No ice cubes, please: Debunking a myth about watering orchids 

Image by Andreas Lischka from Pixabay.

Among the many unsupported gardening practices is watering orchids and other houseplants with ice cubes. This trick may has amazed many growers at first, but after experiencing it firsthand, they soon realize that it does not work for everybody. 

The discourse about this technique continues up to this day. Some gardeners find ice cubes effective while others think they do not actually help, and can sometimes even cause problems for the houseplants. 

Overwatering is a common plant concern that the ice cube method aims to prevent. Supporters of this concept believe that the slowly melting ice allows plants to gradually absorb water, thereby preventing them from being overwatered. 

Image by Andreas Lischka from Pixabay.

Even though this technique has been circulating for a while now, there are no studies that prove its effectiveness. 

In a study by Ohio State University, researchers found that this approach had no harmful effects on the orchids, but there was no mention if it can produce its intended results, either. 

If ice cubes melt faster than they can be absorbed by the soil, then it can still cause the plant roots to be soaked in water. The intense temperature of ice can shock and kill the plants, too.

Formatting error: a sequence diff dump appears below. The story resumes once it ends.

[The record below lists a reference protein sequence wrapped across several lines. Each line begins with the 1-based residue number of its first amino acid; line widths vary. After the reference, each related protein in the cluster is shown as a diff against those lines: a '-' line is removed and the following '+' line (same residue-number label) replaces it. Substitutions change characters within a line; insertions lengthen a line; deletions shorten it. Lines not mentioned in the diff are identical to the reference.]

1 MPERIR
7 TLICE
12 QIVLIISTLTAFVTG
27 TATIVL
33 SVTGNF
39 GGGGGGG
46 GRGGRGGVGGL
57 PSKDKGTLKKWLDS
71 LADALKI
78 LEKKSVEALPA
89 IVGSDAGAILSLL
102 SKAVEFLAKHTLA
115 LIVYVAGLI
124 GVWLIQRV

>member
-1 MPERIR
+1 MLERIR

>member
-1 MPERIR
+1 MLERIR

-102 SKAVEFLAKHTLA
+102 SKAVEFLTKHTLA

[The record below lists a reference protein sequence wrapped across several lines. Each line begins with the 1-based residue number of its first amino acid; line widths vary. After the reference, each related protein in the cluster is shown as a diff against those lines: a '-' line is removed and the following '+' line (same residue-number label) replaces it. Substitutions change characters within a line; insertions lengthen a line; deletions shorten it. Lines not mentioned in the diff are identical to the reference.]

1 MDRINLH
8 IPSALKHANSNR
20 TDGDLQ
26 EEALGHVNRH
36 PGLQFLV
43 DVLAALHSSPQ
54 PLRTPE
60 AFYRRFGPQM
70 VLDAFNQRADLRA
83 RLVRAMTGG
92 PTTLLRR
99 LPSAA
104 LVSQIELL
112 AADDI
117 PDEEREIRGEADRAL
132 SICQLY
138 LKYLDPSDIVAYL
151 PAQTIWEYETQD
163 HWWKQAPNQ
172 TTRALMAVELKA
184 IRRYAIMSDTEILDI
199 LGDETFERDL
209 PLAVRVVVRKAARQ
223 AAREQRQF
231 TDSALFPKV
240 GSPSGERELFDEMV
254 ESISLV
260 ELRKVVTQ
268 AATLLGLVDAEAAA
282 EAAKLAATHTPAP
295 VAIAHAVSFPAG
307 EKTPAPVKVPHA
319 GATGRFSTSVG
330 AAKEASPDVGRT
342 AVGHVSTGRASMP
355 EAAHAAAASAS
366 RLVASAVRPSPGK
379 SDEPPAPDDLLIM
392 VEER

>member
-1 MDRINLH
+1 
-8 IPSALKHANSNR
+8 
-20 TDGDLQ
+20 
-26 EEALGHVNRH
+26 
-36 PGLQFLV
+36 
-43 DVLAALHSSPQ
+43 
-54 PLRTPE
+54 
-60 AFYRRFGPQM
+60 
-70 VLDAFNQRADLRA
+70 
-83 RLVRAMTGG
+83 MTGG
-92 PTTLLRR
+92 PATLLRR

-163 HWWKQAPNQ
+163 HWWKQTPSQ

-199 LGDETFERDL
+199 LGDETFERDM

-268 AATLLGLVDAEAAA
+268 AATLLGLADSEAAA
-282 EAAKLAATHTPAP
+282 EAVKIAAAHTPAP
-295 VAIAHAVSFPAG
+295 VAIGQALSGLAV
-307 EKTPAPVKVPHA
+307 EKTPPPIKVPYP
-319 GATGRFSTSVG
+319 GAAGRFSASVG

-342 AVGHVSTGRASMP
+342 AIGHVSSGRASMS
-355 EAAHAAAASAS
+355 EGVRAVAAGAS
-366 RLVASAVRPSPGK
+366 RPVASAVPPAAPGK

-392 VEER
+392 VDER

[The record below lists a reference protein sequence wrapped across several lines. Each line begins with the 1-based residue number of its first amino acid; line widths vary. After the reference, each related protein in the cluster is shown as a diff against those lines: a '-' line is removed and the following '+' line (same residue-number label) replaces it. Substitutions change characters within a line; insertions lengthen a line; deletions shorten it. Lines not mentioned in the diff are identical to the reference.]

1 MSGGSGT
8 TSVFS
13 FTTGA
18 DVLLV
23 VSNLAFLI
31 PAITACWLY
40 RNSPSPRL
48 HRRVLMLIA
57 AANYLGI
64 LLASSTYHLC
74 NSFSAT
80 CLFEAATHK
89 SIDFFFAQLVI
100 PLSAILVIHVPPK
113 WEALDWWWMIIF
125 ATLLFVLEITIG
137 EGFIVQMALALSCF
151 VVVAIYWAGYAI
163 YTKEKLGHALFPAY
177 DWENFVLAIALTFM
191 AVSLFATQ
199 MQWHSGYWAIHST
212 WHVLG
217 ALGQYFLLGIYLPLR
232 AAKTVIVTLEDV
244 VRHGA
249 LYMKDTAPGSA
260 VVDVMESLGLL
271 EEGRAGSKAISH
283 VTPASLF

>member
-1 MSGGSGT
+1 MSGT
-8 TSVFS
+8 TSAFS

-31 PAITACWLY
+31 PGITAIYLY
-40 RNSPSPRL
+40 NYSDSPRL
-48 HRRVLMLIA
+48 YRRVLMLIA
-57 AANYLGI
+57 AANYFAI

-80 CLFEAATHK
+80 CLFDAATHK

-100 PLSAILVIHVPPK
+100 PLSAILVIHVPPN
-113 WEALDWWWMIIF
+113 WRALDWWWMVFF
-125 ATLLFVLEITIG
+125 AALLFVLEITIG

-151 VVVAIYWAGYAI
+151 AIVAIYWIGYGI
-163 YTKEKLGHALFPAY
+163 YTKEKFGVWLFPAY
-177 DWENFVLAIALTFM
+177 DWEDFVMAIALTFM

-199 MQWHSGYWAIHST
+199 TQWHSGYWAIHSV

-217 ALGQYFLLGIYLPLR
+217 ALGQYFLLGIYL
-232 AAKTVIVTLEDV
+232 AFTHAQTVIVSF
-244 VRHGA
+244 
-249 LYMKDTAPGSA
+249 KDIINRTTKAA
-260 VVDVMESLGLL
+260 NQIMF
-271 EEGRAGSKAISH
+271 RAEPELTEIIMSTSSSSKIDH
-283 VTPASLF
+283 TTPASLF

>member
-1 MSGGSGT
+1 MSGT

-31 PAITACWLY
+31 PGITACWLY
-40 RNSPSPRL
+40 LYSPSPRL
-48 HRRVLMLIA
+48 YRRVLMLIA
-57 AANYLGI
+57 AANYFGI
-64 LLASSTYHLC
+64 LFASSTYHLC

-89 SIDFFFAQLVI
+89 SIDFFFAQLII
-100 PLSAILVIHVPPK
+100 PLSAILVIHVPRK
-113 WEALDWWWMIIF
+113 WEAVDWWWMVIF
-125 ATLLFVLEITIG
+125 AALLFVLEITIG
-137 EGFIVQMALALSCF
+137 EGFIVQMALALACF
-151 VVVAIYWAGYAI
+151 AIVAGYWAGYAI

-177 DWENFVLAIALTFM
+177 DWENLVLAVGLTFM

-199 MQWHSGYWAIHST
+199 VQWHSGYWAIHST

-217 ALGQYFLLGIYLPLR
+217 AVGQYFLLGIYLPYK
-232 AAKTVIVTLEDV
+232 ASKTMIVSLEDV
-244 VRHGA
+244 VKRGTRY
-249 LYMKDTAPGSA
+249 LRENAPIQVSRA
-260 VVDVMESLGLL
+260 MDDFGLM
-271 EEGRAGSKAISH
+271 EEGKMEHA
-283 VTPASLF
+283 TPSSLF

One plant business owner said when bringing plants indoors, the goal is to provide them an environment that’s similar to their natural habitat. Growers would not want to give water that’s too hot or too cold for their plant babies. 

Many gardeners want an easy and fast solution to high-maintenance plants like orchids. While people see orchids as a fragile and difficult ornamental plant, a horticulturist said that the key to prevent overwatering is to place the plant in a sink, pour water over them, then return them to their place once all the excess liquid has drained. 

There is no one-size-fits-all approach to watering plants, but one practice that always works better than the ice cube trick is the “feel” method—sticking the finger into the soil to determine if it’s moist or dry before watering. 

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